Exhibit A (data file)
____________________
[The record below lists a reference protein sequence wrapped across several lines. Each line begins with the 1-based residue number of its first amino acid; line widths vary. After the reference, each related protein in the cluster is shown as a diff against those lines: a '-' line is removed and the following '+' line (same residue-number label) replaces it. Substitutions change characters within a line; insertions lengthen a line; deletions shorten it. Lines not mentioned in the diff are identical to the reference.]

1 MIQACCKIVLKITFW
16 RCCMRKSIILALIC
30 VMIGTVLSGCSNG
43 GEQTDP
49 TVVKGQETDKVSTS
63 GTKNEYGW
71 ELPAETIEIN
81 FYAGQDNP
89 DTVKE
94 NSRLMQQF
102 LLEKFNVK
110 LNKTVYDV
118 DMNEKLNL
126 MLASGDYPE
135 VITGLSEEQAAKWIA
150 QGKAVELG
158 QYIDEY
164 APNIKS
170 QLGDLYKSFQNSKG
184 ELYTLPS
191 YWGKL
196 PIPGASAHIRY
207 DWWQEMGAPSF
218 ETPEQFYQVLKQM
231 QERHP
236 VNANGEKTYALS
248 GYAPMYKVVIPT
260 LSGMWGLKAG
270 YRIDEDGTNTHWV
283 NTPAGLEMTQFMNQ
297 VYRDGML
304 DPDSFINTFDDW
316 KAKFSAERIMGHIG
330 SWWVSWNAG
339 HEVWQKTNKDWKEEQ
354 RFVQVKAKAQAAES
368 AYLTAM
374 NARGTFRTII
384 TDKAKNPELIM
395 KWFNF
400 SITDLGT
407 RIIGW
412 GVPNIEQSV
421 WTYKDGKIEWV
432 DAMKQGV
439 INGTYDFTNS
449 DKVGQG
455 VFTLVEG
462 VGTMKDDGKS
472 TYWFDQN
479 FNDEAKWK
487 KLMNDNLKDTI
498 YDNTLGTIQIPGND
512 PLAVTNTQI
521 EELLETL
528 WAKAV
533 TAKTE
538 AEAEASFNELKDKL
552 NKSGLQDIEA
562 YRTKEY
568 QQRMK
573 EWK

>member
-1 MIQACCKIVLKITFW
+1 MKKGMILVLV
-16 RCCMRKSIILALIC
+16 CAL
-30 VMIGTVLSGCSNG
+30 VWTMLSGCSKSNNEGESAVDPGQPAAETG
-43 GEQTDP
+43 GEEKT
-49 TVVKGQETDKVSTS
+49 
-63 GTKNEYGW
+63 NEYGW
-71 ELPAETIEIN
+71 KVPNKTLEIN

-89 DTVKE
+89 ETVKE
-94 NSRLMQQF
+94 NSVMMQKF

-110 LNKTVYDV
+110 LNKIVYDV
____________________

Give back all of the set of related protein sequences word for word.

[The record below lists a reference protein sequence wrapped across several lines. Each line begins with the 1-based residue number of its first amino acid; line widths vary. After the reference, each related protein in the cluster is shown as a diff against those lines: a '-' line is removed and the following '+' line (same residue-number label) replaces it. Substitutions change characters within a line; insertions lengthen a line; deletions shorten it. Lines not mentioned in the diff are identical to the reference.]

1 MIQACCKIVLKITFW
16 RCCMRKSIILALIC
30 VMIGTVLSGCSNG
43 GEQTDP
49 TVVKGQETDKVSTS
63 GTKNEYGW
71 ELPAETIEIN
81 FYAGQDNP
89 DTVKE
94 NSRLMQQF
102 LLEKFNVK
110 LNKTVYDV
118 DMNEKLNL
126 MLASGDYPE
135 VITGLSEEQAAKWIA
150 QGKAVELG
158 QYIDEY
164 APNIKS
170 QLGDLYKSFQNSKG
184 ELYTLPS
191 YWGKL
196 PIPGASAHIRY
207 DWWQEMGAPSF
218 ETPEQFYQVLKQM
231 QERHP
236 VNANGEKTYALS
248 GYAPMYKVVIPT
260 LSGMWGLKAG
270 YRIDEDGTNTHWV
283 NTPAGLEMTQFMNQ
297 VYRDGML
304 DPDSFINTFDDW
316 KAKFSAERIMGHIG
330 SWWVSWNAG
339 HEVWQKTNKDWKEEQ
354 RFVQVKAKAQAAES
368 AYLTAM
374 NARGTFRTII
384 TDKAKNPELIM
395 KWFNF
400 SITDLGT
407 RIIGW
412 GVPNIEQSV
421 WTYKDGKIEWV
432 DAMKQGV
439 INGTYDFTNS
449 DKVGQG
455 VFTLVEG
462 VGTMKDDGKS
472 TYWFDQN
479 FNDEAKWK
487 KLMNDNLKDTI
498 YDNTLGTIQIPGND
512 PLAVTNTQI
521 EELLETL
528 WAKAV
533 TAKTE
538 AEAEASFNELKDKL
552 NKSGLQDIEA
562 YRTKEY
568 QQRMK
573 EWK

>member
-1 MIQACCKIVLKITFW
+1 MKKGMILVLV
-16 RCCMRKSIILALIC
+16 CAL
-30 VMIGTVLSGCSNG
+30 VWTMLSGCSKSNNEGESAVDPGQPAAETG
-43 GEQTDP
+43 GEEKT
-49 TVVKGQETDKVSTS
+49 
-63 GTKNEYGW
+63 NEYGW
-71 ELPAETIEIN
+71 KVPNKTLEIN

-89 DTVKE
+89 ETVKE
-94 NSRLMQQF
+94 NSVMMQKF

-110 LNKTVYDV
+110 LNKIVYDV